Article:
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• The domain of both phonetics and phonology is speech.
• Phonology: It deals with how speech is organized.
• Phonetic: It is concerned with the units of speech.
• Phonetics tries to arrive to a physical description of sound.
• Both phonetic and phonological competents of the grammar has to be referred to when
speech as there are two levels of representation is speech. –phonological and phonetic
• In the phonological competent of the grammar the sounds are stringed together where
phonological rules apply. Therefore, phonological representation is more abstract.
• The output of the phonological competent is fed into the phonetic competent.
• The output of the phonetic competent is the realization of speech (the pronunciation of a
• Ex. A suffix may have more than one phonetic realization.
• Take the plural suffix in English which is represented as “-s”. It may be realized as “s” (cats),
as “z”
(dogs), “əz” (watches).
• The plural suffix in English has three different pronunciations.
• Thus, the plural suffix is represented /s/ in the phonological competent, but it is realized as
[s] or
[z] or [əz] phonetically.
• The underlying (phonological) representation of the plural is /s/ while the phonetic
(surface) realization is [s], [z] or [əz].
• The Turkish plural suffix has two different surface realization, -ler(as in ev-ler) and –lar(as in
• We know that the suffix – çü and – cı are the same suffix although these two forms are
phonetically (the same is true for the suffixes – ler/-lar and –den/-dan), and that these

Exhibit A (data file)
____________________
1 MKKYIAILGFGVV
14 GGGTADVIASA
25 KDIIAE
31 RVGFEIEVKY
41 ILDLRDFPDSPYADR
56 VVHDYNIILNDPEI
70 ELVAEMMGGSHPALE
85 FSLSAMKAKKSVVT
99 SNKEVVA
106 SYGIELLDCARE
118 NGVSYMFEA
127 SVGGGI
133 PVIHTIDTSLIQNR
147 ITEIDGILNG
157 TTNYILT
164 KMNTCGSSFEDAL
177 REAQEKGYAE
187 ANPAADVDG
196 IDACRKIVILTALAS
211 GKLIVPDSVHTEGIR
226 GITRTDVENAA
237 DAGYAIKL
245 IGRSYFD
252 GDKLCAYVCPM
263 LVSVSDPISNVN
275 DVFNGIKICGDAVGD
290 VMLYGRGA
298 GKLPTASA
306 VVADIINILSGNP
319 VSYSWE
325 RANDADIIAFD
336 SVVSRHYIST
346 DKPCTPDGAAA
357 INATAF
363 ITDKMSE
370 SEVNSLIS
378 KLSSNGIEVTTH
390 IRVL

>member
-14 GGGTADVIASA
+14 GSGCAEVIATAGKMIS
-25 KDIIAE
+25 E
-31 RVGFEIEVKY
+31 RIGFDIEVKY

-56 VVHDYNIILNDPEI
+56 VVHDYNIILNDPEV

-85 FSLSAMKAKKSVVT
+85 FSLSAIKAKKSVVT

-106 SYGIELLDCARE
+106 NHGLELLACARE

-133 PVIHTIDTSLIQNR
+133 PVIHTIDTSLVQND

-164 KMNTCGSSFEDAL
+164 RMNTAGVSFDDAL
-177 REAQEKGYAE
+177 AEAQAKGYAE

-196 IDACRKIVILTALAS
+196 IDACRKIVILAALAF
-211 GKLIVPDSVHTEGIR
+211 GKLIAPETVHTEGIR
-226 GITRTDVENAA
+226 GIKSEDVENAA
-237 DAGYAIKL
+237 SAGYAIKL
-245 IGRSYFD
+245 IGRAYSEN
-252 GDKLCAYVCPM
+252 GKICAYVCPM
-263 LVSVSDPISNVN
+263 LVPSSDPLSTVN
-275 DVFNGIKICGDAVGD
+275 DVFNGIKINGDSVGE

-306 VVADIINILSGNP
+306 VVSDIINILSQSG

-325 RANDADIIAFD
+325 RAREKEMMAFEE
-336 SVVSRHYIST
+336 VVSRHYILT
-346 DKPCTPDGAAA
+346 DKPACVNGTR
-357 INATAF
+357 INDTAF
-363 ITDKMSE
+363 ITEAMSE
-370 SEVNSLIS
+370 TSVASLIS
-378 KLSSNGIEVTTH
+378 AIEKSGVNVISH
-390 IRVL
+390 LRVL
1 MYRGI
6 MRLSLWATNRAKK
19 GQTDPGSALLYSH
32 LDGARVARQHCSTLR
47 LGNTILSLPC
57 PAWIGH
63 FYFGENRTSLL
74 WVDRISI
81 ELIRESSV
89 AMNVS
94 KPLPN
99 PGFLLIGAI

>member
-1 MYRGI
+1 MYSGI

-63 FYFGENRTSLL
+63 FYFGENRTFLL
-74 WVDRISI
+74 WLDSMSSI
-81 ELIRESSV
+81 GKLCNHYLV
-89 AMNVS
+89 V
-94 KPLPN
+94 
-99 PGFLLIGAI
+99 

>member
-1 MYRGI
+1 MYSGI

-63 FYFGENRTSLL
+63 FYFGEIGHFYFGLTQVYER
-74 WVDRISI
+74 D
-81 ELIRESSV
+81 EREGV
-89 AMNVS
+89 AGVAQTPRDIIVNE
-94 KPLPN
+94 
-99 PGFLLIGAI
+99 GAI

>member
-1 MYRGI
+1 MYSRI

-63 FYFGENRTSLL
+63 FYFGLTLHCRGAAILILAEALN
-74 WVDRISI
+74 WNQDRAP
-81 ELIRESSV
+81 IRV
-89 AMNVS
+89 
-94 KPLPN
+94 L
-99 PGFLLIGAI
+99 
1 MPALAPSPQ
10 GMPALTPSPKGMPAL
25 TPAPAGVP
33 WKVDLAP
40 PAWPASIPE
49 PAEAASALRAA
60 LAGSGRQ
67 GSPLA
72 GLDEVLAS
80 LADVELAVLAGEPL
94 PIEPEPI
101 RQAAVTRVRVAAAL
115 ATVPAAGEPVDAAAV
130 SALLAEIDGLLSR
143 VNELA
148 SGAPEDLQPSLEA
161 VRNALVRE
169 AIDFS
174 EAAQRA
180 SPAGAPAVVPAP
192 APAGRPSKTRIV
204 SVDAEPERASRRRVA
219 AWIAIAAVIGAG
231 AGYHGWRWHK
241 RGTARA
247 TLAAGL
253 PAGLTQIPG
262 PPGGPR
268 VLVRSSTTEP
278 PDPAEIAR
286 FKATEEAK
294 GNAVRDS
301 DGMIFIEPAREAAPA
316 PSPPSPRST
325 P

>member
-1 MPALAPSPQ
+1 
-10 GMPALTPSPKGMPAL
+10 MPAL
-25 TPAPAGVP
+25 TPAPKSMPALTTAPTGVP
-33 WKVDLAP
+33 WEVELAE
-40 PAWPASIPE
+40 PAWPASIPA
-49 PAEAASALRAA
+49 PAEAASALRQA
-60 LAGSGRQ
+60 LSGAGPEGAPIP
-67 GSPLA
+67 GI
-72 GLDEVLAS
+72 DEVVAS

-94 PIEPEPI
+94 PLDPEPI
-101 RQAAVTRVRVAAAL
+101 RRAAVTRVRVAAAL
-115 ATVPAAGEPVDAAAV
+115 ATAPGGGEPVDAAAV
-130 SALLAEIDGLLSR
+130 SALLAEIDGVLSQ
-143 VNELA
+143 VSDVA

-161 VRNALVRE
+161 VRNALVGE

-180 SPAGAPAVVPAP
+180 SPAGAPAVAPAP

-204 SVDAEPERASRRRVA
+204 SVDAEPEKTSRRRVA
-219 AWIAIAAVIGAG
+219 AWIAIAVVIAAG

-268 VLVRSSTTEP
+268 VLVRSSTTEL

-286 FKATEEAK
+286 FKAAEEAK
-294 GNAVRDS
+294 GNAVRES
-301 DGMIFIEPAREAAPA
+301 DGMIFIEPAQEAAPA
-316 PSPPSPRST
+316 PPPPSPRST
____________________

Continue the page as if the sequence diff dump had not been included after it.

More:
in the form are due to in the roots in terms of the sounds each root contains.
• The underlying representation is notated between slashes (//).
• The surface realization is notated between square brackets ([]).
• The differences in the surface realization are systematic regularities in that they are
They are predictable because they are rule governed.
• As the root-final sound of chair is a voiced consonant, the plural suffix is realized as [z].
this is a grammar rule.
• Similarly, a native speaker of Turkish knows that the plural suffix of, say, ‘masa’ would be
as ‘-lar’ as in ‘masalar’, but the same suffix would be realized as ‘-ler’ in ‘sebzeler’. The choice of
the appropriate realization is determined by the last vowel in the root, therefore it is
• Some properties are idiosyncratic in that they are not predictable. The fact that the initial
of ‘sap’, for example, is an idiosyncratic property of that word as there is no way of predicting
particular word should have ‘s’ as the initial sound. The same word could have been ‘rap’, ‘tap’,
‘map’, etc. and a native speaker would have no way of knowing which sound would occur in the
initial position for that particular word.
• Such sounds which cause a change in the meaning are called phonemes. If we take ‘sap’ as an
example again, changing the initial sound to ‘k’ would result in a different word ‘kap’. ‘Kap’ and
‘sap’ are two separate words with different meanings. This difference is not predictable,
an idiosyncratic property of these words.
• Pairs such as ‘kap’ and ‘sap’ are called minimal pairs.
• ‘Kel’ and ‘kal’ are also the minimal pairs showing that /e/ and /a/ are phonemes. In each of
pairs, a change in one sound, the other sounds being the same, changes the meaning of the word.
Thus those sounds are phonemes as they change the meaning.
• In Turkish, /k/ has two different surface realizations or two variations, [k] and [c]. ([k] kalın